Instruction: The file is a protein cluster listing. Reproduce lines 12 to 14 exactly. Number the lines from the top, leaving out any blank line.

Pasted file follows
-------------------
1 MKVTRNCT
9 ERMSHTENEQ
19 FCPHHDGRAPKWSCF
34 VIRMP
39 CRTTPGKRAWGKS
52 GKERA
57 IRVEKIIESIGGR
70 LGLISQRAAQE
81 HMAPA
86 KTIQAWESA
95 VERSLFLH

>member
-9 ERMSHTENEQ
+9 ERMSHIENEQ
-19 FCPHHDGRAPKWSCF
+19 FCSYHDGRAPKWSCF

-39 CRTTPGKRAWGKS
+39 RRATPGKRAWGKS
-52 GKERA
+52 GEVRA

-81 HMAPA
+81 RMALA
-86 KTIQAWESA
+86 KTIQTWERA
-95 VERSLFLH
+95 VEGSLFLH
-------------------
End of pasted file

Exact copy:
>member
-9 ERMSHTENEQ
+9 ERMSHIENEQ